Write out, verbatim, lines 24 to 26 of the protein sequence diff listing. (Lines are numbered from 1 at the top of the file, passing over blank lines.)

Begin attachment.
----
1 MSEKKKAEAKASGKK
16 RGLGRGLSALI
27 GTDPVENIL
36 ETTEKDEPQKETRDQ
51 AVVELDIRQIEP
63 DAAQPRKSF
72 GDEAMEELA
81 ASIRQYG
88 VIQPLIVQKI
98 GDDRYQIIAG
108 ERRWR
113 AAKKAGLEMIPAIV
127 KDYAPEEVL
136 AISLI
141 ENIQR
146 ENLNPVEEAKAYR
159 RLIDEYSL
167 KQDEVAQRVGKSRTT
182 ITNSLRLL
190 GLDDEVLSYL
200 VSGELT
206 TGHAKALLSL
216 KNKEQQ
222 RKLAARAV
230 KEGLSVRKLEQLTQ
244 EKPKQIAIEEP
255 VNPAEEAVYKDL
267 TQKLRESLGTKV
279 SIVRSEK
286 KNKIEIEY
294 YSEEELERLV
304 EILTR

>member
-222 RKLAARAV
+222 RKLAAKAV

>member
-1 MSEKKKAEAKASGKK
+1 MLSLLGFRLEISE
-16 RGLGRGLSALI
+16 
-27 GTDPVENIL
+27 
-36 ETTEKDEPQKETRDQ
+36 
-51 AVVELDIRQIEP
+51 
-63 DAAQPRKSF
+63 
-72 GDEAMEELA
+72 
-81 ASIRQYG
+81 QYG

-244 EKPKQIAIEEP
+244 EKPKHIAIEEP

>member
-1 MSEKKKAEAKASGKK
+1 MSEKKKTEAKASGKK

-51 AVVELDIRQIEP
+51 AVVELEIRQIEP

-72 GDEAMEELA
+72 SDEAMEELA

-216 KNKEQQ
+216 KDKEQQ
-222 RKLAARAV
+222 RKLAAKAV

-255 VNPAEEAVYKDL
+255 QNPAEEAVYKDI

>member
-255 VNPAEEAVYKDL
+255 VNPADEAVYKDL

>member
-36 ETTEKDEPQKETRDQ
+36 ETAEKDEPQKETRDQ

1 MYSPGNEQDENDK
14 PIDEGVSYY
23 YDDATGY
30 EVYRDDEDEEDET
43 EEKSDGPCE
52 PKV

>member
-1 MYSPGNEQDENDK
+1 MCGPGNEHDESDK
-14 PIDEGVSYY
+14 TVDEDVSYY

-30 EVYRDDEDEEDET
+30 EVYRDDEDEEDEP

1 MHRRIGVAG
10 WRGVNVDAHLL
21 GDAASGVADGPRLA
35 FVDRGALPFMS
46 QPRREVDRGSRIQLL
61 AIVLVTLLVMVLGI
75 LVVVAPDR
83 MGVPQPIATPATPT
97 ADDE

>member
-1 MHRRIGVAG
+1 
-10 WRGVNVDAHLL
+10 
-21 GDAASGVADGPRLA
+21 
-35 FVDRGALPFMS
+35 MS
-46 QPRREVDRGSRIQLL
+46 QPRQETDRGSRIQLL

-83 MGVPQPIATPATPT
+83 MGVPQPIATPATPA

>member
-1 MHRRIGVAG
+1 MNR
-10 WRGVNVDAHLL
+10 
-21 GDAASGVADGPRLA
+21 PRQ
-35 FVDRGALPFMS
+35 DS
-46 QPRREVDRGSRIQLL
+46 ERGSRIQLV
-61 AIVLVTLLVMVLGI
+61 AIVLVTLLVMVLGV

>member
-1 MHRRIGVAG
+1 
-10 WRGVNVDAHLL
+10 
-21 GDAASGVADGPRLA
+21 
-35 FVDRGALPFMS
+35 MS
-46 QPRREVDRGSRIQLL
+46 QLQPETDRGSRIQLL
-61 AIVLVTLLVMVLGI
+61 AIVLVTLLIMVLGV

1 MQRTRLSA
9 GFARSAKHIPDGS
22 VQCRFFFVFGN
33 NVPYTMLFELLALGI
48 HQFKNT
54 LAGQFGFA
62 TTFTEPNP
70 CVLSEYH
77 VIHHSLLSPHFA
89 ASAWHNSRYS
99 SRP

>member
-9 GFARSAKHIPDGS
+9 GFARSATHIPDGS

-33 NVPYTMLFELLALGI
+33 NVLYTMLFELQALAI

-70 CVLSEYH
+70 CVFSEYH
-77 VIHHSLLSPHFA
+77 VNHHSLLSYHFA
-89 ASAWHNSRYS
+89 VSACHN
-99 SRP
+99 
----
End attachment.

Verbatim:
222 RKLAARAV
230 KEGLSVRKLEQLTQ
244 EKPKQIAIEEP